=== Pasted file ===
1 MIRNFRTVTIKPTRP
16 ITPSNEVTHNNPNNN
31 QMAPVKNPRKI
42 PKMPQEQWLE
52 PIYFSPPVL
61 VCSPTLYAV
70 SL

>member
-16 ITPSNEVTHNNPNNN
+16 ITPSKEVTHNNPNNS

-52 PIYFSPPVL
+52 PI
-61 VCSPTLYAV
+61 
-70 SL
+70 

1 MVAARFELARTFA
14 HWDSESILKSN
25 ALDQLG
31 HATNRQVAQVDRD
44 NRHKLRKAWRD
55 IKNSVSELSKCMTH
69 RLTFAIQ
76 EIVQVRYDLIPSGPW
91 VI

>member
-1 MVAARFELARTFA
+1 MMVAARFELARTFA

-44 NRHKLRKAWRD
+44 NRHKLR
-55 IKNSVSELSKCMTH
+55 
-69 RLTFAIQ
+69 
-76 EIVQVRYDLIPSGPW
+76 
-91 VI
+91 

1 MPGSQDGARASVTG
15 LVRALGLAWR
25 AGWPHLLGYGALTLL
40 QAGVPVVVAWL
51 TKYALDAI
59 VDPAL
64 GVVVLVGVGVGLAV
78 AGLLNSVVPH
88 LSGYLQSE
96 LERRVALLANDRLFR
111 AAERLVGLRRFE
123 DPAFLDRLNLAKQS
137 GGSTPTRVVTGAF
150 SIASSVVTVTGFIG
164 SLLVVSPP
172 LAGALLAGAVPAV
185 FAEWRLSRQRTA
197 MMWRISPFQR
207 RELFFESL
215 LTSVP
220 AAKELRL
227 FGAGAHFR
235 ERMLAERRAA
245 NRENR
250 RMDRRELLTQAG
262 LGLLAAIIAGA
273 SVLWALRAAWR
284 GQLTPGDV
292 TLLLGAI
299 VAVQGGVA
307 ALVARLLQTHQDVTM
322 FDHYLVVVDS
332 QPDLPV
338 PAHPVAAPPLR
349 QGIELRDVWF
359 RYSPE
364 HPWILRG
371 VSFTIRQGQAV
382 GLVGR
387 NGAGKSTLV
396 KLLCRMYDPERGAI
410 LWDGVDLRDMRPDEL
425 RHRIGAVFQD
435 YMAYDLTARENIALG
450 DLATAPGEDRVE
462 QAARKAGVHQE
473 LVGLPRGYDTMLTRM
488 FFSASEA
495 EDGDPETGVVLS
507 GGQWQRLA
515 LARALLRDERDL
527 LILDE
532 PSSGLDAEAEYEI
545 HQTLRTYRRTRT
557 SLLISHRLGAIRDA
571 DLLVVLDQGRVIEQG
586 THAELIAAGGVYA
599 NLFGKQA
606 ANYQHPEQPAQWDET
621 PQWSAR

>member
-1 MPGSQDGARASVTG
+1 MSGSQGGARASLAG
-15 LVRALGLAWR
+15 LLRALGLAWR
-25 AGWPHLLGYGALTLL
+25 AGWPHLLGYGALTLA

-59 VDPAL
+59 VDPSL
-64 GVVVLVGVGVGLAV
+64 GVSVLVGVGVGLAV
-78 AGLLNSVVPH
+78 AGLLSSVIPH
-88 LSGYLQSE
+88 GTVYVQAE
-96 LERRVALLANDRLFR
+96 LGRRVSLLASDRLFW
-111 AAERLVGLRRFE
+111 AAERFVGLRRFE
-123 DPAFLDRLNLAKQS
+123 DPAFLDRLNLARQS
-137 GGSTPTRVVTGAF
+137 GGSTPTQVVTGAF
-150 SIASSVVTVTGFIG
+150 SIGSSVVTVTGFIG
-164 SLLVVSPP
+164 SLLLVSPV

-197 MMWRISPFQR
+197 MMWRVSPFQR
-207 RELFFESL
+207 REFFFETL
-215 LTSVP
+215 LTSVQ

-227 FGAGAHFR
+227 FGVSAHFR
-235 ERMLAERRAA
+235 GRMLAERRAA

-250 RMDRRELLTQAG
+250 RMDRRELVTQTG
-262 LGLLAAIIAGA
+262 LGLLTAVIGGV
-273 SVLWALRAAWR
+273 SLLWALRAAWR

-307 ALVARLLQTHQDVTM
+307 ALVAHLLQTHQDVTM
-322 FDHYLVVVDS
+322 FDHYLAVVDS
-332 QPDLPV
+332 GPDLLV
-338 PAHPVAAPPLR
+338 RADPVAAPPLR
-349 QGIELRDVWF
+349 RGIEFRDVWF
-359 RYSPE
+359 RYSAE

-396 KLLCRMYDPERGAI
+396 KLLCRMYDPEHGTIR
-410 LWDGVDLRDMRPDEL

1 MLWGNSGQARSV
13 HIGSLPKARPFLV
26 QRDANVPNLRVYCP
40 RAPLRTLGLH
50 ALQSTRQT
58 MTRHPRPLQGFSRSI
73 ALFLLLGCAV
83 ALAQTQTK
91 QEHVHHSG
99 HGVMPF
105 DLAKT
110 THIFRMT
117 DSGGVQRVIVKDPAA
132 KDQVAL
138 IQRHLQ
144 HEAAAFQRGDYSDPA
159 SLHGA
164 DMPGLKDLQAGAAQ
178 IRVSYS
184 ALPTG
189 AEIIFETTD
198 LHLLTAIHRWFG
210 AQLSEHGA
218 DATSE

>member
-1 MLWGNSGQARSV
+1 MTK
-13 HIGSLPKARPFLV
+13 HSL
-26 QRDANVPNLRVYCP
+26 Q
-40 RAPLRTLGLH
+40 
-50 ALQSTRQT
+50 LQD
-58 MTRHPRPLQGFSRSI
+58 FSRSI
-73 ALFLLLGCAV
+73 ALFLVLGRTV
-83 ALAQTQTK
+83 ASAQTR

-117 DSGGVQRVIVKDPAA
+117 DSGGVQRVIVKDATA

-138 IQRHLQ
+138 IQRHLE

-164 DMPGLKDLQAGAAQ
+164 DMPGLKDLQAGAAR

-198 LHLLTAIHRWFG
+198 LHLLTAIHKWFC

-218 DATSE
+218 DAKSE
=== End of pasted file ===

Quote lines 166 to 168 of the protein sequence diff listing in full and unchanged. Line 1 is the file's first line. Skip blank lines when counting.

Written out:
99 HGVMPF
105 DLAKT
110 THIFRMT